This opens yet another puzzle and solving that will then let you be able to enter the sacred area and place the prayer stick. The process is then repeated until they are all found. Like it's predecessor, the world of Shivers Two is interesting to explore. Cyclone is just rife with secrets and it's interesting getting to know the stories of its citizens, as well as what's happened to your friends. Unlike the one item only inventory slot of before, you can now hold several different items at once. It also made some improvements to the genre as a whole. The first is the ability to rotate you point of view. Rather than being stuck looking at the screen you are in, you could rotate the camera left and right to get a better look at your surroundings. Shivers Two also had an internet tab in it's menu. Clicking it would allow you to connect with other players to help solve puzzles. This was back when the internet was still new, so the feature was pretty groundbreaking for it's time. There was also a map which could be used to insta-travel to locations, making backtracking easier.
Also the fact that you are part of a band was not just background story. Darkcloud met you're band before you showed up and provided equipment and funds for them to make their music videos. As his true and ominous intentions became known, they decided to use their videos to give you clues to help you when you got there. Videos can be watched on any of the TV's in town.
The music was a crucial part of the game's puzzles, and time had to be spent watching them all and listening to their lyrics. It's a clever gimmick. The second disk even included 5 Trip Cyclone tracks you could listen to on your CD player.
The games soundtrack as a whole, as in the actual background music, not the band tracks, is greatly improved over the original Shivers. There were also three different possible endings, depending on what you did during the games final scene. Overall, Shivers Two is the critical darling of the two, and my research showed it's got a lot of love still from folks who played it back in the day. However, given the choice between the two, I prefer the first one overall. Here's why. For starters, as much as I love the small town with a secret scenario, I find the museum a creepier setting. This isn't to say Shivers Two isn't creepy, it's just I felt the claustrophobic/unfinished and natural weirdness of the museum was scarier.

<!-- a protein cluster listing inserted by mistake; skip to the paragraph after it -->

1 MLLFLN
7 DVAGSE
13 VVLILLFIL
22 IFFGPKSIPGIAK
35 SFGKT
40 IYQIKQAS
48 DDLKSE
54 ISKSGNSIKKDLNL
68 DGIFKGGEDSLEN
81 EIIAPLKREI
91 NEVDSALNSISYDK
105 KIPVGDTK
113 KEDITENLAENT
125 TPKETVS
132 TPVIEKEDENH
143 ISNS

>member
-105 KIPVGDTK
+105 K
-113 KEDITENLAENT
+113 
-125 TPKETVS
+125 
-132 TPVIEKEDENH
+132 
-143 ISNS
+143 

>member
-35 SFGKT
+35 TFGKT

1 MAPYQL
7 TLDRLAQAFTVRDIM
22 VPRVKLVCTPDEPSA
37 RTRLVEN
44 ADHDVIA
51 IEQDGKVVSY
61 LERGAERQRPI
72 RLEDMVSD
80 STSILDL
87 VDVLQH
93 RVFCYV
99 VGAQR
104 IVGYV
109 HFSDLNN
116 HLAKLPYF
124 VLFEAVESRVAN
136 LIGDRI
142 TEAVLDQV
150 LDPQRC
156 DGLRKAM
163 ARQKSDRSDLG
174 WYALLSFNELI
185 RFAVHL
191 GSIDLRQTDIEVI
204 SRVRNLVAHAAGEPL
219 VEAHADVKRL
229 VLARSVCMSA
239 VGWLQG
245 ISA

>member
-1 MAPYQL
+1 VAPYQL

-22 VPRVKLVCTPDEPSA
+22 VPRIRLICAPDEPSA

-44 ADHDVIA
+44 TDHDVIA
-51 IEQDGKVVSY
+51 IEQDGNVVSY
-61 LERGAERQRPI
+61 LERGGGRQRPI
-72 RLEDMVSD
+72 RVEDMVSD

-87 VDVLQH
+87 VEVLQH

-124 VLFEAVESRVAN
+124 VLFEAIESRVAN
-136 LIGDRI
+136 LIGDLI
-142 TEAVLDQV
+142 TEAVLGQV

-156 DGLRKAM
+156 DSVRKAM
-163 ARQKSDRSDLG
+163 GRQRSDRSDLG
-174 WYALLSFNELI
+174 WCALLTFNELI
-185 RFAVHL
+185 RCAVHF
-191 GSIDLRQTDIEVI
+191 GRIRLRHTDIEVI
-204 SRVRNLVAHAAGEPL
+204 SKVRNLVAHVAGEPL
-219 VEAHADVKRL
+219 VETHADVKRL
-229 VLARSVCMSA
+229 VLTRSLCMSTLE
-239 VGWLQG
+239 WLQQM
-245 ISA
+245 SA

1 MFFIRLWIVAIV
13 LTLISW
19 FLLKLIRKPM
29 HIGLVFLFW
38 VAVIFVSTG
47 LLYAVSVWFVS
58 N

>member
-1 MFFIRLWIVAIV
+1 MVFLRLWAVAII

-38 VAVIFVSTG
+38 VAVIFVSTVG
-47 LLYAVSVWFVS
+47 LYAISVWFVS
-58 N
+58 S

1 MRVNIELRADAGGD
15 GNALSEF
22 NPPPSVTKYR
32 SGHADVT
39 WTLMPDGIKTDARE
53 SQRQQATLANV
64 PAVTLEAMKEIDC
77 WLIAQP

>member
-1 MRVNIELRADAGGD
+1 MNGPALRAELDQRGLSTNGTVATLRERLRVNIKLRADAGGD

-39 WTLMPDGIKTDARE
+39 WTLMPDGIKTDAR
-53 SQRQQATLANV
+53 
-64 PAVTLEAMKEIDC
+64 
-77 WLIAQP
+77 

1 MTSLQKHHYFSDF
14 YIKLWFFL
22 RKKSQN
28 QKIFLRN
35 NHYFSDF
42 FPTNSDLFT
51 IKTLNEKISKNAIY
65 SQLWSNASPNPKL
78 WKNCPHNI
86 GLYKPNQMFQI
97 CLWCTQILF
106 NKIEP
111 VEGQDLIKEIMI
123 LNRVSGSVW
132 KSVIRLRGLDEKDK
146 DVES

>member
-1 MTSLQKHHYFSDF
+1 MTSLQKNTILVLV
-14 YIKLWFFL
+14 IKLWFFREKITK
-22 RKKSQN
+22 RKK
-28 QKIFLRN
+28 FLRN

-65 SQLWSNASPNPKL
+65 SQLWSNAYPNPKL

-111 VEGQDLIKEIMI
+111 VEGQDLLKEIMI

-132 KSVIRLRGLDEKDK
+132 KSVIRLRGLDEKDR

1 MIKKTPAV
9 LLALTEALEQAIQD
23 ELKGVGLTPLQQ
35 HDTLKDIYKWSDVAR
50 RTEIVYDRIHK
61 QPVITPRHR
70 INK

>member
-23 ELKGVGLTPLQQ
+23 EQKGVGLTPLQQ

Also, the Museum worked better in regards to the puzzles. You find documents and pamphlets that say the museum was designed to have puzzles in it. They were part of the experience of it. This was a perfect excuse the for "adventure game logic" that is found there. As cool as using clues from the music videos in Shivers Two is, it still feels that things like solving a puzzle to get into the barber shop or putting pieces back together after matching a glyph are there just for the sake of being there. And finally, there's the stories. Shivers may have had a simple story, but it worked really well for game it was. The Ixupi may be cartoony, but they were a purely supernatural force with a history all their own that made them interesting and cool. Yes, there is supernatural at play in Shivers Two, but at the very center of everything is a tale of greed, murder, and vengeance. It's interesting to learn, but still. Plus, even though you know and understand who Darkcloud is and what his motives are by the end of the game, he still comes across to me as kinda cheesy and over-the-top. But those are just my opinions. And even with my quibbles about the second one, I can easily say that both these games are classics, a great ride, and a lot of fun. I encourage you check them out if you have the means to.
That wraps up another installment for me. Hope you enjoyed my thoughts on these games and if you've got memories of them of your own, share 'em in the comments. With many adventure games being remastered or rereleased for mobile devices, maybe Shivers will rise again someday. Time will tell. Happy early Halloween and as always, stay retro folks. Thanks for reading.